Trigger warning: This post deals with the death of a child and may distress some readers.
As the weather warms up, so does our desire to be in and around the water.
We are so lucky in Australia with our beautiful balmy weather and opportunities to enjoy the water, whether it be swimming pools or backyard paddle pools, rivers, dams, lakes and of course, beaches.
With all the enjoyment of these spaces during summer, there also comes an element of caution. What most people don't know is that drowning is the leading cause of accidental death in children aged five and under.
It's a life-changing fact that mum Kylie Parker knows all too well.
Kylie was having a typical summer day with her three children at home. Her seven and eight year old girls went for a swim in their backyard pool and on their way from the pool area, a toy became wedged in the gate, stopping it from closing properly.
Meanwhile, Kylie’s three-year-old son Jake was playing with the cat inside, nowhere near the pool. When Kylie needed to go to the toilet, she assumed nothing could go wrong in 30 seconds.
When she came back from the toilet, she couldn’t find Jake anywhere.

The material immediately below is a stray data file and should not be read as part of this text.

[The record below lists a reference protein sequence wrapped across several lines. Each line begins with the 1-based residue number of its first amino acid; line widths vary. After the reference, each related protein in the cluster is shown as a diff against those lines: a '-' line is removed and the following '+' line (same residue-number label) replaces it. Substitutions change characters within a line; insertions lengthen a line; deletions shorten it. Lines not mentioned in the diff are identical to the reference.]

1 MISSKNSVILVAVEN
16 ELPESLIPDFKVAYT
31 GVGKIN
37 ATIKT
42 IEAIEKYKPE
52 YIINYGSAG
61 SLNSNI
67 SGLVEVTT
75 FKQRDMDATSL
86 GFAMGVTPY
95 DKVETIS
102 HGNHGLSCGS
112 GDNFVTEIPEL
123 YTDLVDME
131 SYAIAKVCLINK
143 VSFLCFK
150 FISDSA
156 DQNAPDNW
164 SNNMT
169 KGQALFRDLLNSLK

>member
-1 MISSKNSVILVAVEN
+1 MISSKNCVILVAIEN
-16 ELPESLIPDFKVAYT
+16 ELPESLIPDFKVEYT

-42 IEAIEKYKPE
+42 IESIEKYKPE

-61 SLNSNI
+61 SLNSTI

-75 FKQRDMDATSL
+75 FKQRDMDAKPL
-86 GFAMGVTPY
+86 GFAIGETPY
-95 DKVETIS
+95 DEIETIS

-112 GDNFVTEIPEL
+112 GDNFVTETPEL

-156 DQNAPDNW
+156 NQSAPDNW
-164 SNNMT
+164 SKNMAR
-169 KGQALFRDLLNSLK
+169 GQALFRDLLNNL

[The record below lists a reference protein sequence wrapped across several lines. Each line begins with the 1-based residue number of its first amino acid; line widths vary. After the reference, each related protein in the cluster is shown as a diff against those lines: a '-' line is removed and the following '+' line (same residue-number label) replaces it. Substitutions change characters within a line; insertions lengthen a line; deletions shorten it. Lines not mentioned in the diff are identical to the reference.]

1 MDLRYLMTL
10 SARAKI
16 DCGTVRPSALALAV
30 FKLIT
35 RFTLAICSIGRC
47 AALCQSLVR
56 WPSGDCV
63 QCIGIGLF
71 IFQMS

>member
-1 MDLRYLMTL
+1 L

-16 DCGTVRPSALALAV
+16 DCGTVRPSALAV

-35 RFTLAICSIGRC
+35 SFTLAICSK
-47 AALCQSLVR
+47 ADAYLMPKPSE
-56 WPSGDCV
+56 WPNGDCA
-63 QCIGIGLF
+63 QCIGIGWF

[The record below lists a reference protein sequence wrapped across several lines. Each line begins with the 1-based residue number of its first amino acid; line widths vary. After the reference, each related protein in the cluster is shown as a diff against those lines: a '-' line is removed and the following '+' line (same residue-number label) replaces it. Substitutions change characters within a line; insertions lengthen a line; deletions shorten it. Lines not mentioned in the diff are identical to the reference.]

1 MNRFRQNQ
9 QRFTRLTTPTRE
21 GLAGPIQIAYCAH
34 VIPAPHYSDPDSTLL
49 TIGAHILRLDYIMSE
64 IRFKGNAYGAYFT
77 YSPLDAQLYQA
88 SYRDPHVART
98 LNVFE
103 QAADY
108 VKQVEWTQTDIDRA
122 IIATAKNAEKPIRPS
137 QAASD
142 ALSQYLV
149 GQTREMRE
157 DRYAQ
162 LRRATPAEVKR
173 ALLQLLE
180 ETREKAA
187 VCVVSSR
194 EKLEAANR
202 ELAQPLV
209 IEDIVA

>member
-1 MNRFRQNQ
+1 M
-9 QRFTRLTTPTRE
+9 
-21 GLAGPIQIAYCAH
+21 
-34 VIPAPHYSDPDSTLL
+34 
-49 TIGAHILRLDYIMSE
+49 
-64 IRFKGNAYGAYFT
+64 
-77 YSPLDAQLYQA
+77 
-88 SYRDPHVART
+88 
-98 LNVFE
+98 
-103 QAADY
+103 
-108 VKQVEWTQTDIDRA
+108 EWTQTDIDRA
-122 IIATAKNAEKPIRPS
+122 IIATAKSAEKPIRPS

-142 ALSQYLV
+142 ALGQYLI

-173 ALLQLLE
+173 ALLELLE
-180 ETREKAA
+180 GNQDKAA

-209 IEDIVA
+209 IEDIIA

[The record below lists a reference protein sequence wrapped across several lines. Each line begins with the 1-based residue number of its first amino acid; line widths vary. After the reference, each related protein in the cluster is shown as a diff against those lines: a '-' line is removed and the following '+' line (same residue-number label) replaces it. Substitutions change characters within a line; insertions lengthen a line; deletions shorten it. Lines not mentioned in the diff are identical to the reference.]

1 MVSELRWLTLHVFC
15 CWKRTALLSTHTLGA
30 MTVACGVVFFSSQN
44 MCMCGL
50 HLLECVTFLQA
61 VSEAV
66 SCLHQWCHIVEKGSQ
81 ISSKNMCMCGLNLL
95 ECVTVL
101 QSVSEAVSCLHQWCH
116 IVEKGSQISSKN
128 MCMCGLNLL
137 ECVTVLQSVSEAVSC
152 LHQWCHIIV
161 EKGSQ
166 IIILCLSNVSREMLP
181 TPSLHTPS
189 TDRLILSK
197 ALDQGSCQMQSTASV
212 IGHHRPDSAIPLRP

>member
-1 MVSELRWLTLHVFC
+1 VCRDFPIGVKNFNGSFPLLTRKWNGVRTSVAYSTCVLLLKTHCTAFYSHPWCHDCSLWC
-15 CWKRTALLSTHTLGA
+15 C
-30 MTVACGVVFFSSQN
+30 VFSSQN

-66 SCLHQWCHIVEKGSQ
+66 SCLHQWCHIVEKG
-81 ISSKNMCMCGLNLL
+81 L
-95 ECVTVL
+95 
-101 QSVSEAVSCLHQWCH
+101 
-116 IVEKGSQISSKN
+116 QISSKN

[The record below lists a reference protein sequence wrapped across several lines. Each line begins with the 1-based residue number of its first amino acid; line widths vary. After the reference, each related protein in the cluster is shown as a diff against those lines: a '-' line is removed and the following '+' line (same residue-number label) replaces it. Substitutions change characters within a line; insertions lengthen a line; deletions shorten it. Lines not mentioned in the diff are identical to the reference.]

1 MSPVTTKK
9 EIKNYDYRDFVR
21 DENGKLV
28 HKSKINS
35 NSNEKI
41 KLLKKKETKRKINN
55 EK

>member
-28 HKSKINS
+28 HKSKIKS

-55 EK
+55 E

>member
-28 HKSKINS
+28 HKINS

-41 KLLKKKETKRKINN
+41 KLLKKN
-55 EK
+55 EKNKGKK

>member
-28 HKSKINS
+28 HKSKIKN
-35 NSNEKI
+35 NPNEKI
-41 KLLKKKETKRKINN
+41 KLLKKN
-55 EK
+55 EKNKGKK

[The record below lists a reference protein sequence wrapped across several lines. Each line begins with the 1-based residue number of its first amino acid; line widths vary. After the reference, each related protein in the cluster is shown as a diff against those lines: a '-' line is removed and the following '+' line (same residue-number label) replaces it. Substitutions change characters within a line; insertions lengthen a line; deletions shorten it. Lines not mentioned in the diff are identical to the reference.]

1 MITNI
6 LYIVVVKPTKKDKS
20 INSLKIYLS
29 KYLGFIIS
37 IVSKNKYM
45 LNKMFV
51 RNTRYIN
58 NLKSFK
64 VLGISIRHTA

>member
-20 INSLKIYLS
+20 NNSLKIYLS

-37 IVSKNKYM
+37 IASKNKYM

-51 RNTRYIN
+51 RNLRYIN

"I ran to the back door and to the pool, then I saw him face down in the water. My brain had not quite registered what was going on, but I remember diving in the water and pulling him to the surface expecting him to breathe straight away," Kylie recounts her story to Royal Life Saving Australia.
“When he didn’t, I screamed for help, hoping my neighbour would hear.”
Kylie and her neighbour performed CPR on Jake’s lifeless body until the ambulance arrived and took over. He was taken to the hospital where medical staff continued to work on him for hours. But it was too late - there was nothing they could do to bring him back.
Since Jake’s death, Kylie has become a strong advocate for drowning prevention, joining Royal Life Saving Australia as a Keep Watch Parent Ambassador. Kylie says educating parents about drowning prevention is her way of honouring Jake’s life.
"It takes a child less than 30 seconds to get into trouble around water, so always keep watch, teach your children to swim, and learn CPR," Kylie says. "Drowning is silent, so you need to keep gates closed. Do anything humanly possible to keep your children safe because you never know what can happen or what children are capable of."